May 8, 2018 | Food security

Agriculture has been described as the backbone of the economy in many countries across the globe.  For most countries, national independence is largely influenced by agricultural development as it enables the population to escape the scourge of food insecurity which undermines sovereignty and fosters sedition; it is a driver of growth whose leverage is now acknowledged by economists and politicians. The sector offers the greatest potential for poverty and inequality reduction as it provides sources of productivity from which the most disadvantaged people working in the sector should benefit.

The livelihoods of millions of African producers are constantly threatened by a broad range of risks from climate and other natural hazards to price volatility and unpredictable markets and policies. These risk factors are major impediments to food security and investment and hence productivity in agriculture.

Maputo declaration

In Maputo, Mozambique, in 2003, the African Union (AU) Summit made the first declaration endorsing the Comprehensive Africa Agriculture Development Programme (CAADP) as an integral part of the New Partnership for Africa’s Development (NEPAD); a framework for contributing to the reduction of food insecurity and poverty in Africa. The Maputo Declaration on Food and Agriculture directed all African Union member countries to increase investment in the agriculture sector to at least 10 per cent of the respective national budget by 2008. To gauge progress towards this target, the AU and NEPAD agreed to take on agriculture expenditure as a good variable to be monitored. The 2007 AU/NEPAD survey found that 50 per cent of the countries spent less than 5 per cent of their national expenditure on agriculture development, reflecting a decrease from 57 per cent in 2003.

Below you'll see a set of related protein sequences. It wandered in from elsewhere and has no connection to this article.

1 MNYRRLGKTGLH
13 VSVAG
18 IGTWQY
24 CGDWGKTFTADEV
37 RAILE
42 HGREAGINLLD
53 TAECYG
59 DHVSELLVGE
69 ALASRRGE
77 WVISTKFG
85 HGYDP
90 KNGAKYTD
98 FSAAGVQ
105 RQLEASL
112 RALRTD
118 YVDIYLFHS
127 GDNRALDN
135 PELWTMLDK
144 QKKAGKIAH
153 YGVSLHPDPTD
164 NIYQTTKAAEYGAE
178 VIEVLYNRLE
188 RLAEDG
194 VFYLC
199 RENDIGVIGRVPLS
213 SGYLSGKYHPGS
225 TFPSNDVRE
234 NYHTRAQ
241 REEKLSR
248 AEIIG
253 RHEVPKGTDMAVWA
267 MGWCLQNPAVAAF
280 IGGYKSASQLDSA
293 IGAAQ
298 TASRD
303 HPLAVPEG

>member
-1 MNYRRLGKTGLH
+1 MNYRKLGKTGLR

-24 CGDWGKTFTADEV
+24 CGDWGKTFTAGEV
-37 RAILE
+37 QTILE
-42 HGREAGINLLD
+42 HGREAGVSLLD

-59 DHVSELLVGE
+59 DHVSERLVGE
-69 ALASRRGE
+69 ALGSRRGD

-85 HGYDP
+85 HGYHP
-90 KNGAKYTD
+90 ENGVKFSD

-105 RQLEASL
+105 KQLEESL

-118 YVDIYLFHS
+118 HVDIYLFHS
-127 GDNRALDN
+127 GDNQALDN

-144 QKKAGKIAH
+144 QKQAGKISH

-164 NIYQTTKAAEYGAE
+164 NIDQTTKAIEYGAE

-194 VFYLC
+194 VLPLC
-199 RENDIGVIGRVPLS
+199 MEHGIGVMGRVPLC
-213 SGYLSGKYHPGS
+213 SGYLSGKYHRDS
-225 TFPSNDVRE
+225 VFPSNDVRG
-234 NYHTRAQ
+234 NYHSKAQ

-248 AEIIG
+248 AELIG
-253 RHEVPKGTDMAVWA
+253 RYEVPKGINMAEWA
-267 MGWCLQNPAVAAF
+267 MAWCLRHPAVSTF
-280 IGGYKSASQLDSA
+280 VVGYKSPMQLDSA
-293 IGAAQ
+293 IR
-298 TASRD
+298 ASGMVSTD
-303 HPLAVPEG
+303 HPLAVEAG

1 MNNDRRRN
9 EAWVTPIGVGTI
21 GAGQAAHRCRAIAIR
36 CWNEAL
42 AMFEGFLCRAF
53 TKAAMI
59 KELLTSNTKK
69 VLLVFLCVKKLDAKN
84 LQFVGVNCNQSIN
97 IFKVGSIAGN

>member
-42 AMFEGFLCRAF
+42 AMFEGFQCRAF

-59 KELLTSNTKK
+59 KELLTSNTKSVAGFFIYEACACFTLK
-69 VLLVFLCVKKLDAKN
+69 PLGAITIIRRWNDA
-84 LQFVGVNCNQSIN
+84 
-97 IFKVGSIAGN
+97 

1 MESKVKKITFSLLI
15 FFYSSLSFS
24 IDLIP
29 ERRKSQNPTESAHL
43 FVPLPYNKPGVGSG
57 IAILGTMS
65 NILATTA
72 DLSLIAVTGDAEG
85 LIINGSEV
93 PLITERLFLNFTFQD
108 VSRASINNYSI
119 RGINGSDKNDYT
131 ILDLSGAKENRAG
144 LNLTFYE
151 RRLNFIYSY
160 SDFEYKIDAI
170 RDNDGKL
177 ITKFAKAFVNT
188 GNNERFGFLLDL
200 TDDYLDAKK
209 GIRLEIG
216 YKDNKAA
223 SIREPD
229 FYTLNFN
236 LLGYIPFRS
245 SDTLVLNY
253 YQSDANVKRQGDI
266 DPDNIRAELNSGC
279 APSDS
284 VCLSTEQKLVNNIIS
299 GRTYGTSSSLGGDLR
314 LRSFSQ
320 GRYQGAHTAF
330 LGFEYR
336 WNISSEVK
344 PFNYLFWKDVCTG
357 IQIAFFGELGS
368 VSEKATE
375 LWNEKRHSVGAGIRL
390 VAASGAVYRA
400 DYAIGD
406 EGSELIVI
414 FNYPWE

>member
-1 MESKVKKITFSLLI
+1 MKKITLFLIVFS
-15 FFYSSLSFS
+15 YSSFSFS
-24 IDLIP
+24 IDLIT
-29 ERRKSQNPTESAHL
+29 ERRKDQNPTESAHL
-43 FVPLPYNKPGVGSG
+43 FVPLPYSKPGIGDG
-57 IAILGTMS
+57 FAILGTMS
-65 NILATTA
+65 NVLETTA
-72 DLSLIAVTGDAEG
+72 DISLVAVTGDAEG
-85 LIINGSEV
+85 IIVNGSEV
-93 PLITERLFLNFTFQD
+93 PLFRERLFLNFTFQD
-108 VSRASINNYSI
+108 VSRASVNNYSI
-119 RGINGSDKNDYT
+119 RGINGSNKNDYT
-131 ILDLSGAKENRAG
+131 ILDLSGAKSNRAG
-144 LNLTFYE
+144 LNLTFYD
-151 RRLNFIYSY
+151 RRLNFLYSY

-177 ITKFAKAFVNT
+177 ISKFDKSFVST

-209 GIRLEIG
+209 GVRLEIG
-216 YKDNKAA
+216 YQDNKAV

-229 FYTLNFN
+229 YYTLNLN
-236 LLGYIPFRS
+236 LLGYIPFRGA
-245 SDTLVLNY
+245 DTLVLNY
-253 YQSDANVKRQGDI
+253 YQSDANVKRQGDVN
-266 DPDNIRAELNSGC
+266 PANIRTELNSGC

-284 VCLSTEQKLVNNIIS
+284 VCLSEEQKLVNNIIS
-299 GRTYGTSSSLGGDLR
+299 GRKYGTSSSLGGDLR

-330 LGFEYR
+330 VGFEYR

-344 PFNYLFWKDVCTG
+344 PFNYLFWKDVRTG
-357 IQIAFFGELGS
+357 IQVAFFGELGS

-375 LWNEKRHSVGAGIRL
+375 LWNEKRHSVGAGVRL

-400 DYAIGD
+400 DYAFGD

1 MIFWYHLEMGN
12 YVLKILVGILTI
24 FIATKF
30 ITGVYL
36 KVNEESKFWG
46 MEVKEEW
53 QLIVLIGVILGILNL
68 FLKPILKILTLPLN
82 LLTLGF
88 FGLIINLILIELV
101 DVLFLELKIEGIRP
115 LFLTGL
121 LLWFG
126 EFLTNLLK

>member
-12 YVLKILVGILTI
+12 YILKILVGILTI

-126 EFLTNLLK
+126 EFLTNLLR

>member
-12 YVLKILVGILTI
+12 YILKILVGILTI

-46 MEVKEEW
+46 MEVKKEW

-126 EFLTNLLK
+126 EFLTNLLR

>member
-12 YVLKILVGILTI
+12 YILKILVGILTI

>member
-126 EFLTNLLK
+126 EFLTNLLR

Over a decade later only a few countries have met these goals.  Worse yet, many of the same challenges that existed then remain today. Farmer yields have been stagnant for decades. Without the Maputo Declaration giving any priority through policies on how countries would prioritize their public expenditure on agriculture, there was low domestication and internalization of the 2003 Maputo Declaration in most countries causing the inadequate high-level political will to inspire the country to prioritize agriculture in the national budgets. For example, research clearly points to agricultural research and development as a good return on investment yet most African countries commit a small percentage of their national budget to this course. 

Inadequacies in the agricultural sector policy strategies and lack of capacity in the ministries of Agriculture to provide compelling evidence to show that the agriculture sector can make a significant contribution to national economic targets also sabotaged the programme. In addition, Countries receiving donor funding often failed to meet the conditions and the disbursements were lower than anticipated. 

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